5. How to Handle Criticism
    The surgeon reached over and jerked the syringe out of the nurse,s hand. "Jane, that's the sloppiest injection I've ever seen!" he snapped. Quickly, his fingers found the vein she had been searching for. Cheeks burning, Jane turned away. ~Ten years later, Jane's voice still trembles when she relates the experience.
    Some of our male co-workers have it easier. They grew up encouraged
to play team sports, and they had to handle a coach's yells when they droppped the ball. Now they can see that a goof on the job is like dropping the ball in football; the fumble is embarrassing, but you take it in stride and go on.

    But for most women, the path to success was different. As girls, we grew up wanting to be popular; we were praised for what we were, not for what we did. So our reaction to criticism is often, "Someone doesn't like me. I failed to please. I'm a failure."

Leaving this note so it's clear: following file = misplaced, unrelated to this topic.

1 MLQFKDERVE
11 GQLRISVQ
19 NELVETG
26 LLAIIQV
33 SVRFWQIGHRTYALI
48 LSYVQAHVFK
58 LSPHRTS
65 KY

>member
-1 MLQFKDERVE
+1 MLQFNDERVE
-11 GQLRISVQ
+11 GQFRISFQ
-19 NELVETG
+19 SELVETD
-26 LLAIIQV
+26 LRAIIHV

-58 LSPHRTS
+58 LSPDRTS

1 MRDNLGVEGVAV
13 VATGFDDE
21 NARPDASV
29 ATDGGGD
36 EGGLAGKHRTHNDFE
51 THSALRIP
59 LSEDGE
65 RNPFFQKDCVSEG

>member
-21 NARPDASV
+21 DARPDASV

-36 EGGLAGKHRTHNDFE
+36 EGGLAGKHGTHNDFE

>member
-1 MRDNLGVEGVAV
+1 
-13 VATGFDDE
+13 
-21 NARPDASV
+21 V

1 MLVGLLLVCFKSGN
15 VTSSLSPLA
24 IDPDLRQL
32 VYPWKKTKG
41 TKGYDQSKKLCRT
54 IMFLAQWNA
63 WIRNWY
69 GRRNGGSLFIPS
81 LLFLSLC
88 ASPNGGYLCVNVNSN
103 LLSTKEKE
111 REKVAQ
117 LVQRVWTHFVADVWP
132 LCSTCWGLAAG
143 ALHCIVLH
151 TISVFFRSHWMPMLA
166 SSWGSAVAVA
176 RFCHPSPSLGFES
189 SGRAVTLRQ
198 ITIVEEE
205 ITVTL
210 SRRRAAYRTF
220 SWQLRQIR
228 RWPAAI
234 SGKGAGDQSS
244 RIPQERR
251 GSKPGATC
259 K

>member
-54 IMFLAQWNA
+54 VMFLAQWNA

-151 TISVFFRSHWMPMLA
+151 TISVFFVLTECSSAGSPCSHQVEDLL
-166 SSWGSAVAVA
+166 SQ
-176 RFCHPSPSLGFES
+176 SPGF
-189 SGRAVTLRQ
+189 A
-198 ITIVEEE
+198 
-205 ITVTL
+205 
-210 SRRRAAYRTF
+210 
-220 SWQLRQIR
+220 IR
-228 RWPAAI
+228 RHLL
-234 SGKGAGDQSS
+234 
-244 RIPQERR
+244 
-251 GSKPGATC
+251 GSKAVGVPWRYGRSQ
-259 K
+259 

"I get defensive," says Rhonda, a teacher, "When someone criticizes me, suddenly I'm a little girl again, being scolded, and I want to make excuses. I want to explain that it's not my fault-it's someone else's, or I want to hide and cry."

                            6. Take a Tactful Approach
    How about giving criticism? The old "I-want-to-be-liked" syndrome can make it as hard to give criticism as to take it. Karen thinks she's found the answer.
    "Two weeks after I was promoted to first-line supervisor," she remembers, "I had to tell a friend that she was in trouble for not turning in her weekly reports on time. My boss suggested that I tell Judy I didn't want to fix the blame-I just wanted to fix the problem. That was wonderful advice. It allowed me to state the problem objectively to Judy and she olfered the solution."

    Criticism in the workplace, whether you're giving it or getting it, is always more effective when you focus on the task rather than on the person. Fixing the problem, not thc?blame, means that nobody has to feel chewed out or chewed up. We can still feel whole and learn something in the process.